The present work (N = 1,906 U.S. residents) investigates the extent to which peoples’ evaluations of actions can be biased by the strategic use of euphemistic (agreeable) and dysphemistic (disagreeable) terms. We find that participants’ evaluations of actions are made more favorable by replacing a disagreeable term (e.g., torture) with a semantical...
Article
Previous research suggests that intuitively appealing, yet uninformative unclaimed prize information is capable of biasing gambling-related judgments when people compare scratch cards that vary in the number of unclaimed prizes. However, it is unknown if the mere presence of unclaimed prize information alters a game’s attractiveness. Using an onlin...
Preprint
Full-text available
Research into both receptivity to falling for bullshit and the propensity to produce it have recently emerged as active, independent areas of inquiry into the spread of misleading information. However, it remains unclear whether those who frequently produce bullshit are inoculated from its influence. For example, both bullshit receptivity and bulls...
Preprint
Full-text available
The Keats heuristic suggests that people find aesthetically pleasing expressions more accurate than mundane expressions. We test this notion with chiastic statements. Chiasmus is a stylistic phenomenon in which at least two linguistic constituents are repeated in reverse order, following an A-B-B-A pattern. Our study focuses on the specific form of...
Article
Full-text available
Using participants who have been previously exposed to experimental stimuli (referred to as non-naïveté) can reduce effect sizes. The workforce of Amazon’s Mechanical Turk is particularly vulnerable to this problem and solutions are usually cost and time inefficient and of mixed effectiveness. In response to this problem and its currently underwhel...
Article
Full-text available
Previous work has demonstrated that peoples’ gambling-related judgments (e.g., perceived likelihood of winning) are often biased by non-diagnostic unclaimed prize information (i.e., the number of prizes still available to be won) resulting in non-optimal scratch card preferences. Another line of research suggests that people make less biased decisi...
Preprint
Full-text available
The ability to navigate social systems efficiently is critical to our species. Humans appear endowed with a cognitive system that has at least partially formed to best meet the unique cognitive challenges that emerge in a highly social species. Bullshitting, a style of communication characterised by an intent to be convincing or impressive without...
Article
Full-text available
Recent psychological research has identified important individual differences associated with receptivity to bullshit, which has greatly enhanced our understanding of the processes behind susceptibility to pseudo‐profound or otherwise misleading information. However, the bulk of this research attention has focused on cognitive and dispositional fac...
Article
Full-text available
Across two experiments (N=799) we demonstrate that people’s use of quantitative information (e.g., base-rates) when making a judgment varies as the causal link of qualitative information (e.g., stereotypes) changes. That is, when a clear causal link for stereotypes is provided, people make judgments that are far more in line with them. When the cau...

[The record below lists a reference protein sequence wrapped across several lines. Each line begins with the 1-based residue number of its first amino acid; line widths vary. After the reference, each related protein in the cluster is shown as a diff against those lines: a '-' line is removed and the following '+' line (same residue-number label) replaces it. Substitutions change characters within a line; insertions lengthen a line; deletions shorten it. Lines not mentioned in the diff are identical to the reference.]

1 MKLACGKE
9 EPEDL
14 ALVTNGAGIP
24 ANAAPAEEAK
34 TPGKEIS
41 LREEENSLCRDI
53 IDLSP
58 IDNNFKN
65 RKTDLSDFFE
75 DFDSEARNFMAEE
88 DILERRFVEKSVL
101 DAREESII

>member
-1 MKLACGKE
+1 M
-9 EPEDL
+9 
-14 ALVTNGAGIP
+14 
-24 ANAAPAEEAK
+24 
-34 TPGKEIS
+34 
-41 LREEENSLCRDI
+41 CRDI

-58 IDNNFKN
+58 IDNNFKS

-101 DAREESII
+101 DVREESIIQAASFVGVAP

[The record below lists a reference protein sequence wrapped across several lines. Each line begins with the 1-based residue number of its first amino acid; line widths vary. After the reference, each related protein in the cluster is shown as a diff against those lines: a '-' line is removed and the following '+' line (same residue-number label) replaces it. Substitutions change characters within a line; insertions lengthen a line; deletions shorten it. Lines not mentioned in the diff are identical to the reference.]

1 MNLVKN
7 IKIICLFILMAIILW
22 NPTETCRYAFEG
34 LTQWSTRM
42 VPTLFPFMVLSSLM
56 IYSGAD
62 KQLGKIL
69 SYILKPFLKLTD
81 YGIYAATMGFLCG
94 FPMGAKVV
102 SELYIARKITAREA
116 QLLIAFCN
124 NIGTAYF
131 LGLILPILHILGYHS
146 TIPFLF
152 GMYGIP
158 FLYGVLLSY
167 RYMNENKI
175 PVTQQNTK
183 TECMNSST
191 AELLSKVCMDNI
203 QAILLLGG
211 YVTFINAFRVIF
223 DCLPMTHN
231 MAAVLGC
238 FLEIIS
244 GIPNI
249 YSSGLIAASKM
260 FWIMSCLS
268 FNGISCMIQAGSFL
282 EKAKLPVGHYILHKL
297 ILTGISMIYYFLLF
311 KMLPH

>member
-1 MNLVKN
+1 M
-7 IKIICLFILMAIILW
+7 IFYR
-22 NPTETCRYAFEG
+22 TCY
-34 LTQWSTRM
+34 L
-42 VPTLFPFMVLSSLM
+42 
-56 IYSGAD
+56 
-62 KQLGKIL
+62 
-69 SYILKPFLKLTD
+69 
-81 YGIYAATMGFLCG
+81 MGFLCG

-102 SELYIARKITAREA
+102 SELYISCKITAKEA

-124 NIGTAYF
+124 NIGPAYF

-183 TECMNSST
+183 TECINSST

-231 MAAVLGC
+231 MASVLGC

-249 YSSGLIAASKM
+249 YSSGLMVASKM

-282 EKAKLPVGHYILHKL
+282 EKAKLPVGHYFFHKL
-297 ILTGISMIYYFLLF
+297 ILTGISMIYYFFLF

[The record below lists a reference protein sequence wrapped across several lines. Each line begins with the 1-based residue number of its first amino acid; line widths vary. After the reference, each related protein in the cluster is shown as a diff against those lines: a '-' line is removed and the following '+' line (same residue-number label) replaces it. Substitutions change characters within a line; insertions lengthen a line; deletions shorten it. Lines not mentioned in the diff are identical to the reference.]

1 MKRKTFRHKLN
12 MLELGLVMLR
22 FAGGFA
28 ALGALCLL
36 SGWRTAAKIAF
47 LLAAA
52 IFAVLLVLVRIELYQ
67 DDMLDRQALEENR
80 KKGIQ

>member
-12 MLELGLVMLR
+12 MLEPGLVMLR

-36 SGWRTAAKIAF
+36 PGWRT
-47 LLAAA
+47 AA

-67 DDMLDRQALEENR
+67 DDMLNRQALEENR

Preprint
Full-text available
Across two experiments (N=799) we demonstrate that people’s use of quantitative information (e.g., base-rates) when making a judgment varies as the causal link of qualitative information (e.g., stereotypes) changes. That is, when a clear causal link for stereotypes is provided, people make judgments that are far more in line with them. When the cau...
Article
Full-text available
In four experiments, we explore the role that verbal WM plays in numerical comparison. Experiment 1 demonstrates that verbal WM load differentially impacts the two most common variants of numerical comparison tasks, evidenced by distinct modulation of the size of the numerical distance effect (NDE). Specifically, when comparing one Arabic digit to...
Article
Full-text available
Across four studies participants (N = 818) rated the profoundness of abstract art images accompanied with varying categories of titles, including: pseudo-profound bullshit titles (e.g., The Deaf Echo), mundane titles (e.g., Canvas 8), and no titles. Randomly generated pseudo-profound bullshit titles increased the perceived profoundness of computer-...
Article
Full-text available
When people have invested resources into an endeavor, they typically persist in it, even when it becomes obvious that it will fail. Here we show this bias extends to people’s moral decision-making. Across two preregistered experiments (N = 1592) we show that people are more willing to proceed with a futile, immoral action when costs have been sunk...
Preprint
Full-text available
Recent psychological research has identified important individual differences associated with receptivity to bullshit, which has greatly enhanced our understanding of the processes behind susceptibility to pseudo-profound or otherwise misleading information. However, the bulk of this research attention has focused on cognitive and dispositional fac...
Article
Full-text available
The domain of gambling is rife with both diagnostic and non-diagnostic information. Previous studies examining scratch card gambling have demonstrated that people are often biased by intuitively appealing, yet non-diagnostic information (i.e., unclaimed prize information). The current study investigated how varying the presentation format of a diag...
Preprint
Full-text available
Across four studies participants (N = 818) rated the profoundness of abstract art images accompanied with varying categories of titles, including: pseudo-profound bullshit titles (e.g., The Deaf Echo), mundane titles (e.g., Canvas 8), and no titles. Randomly generated pseudo-profound bullshit titles increased the perceived profoundness of computer...
Article
Full-text available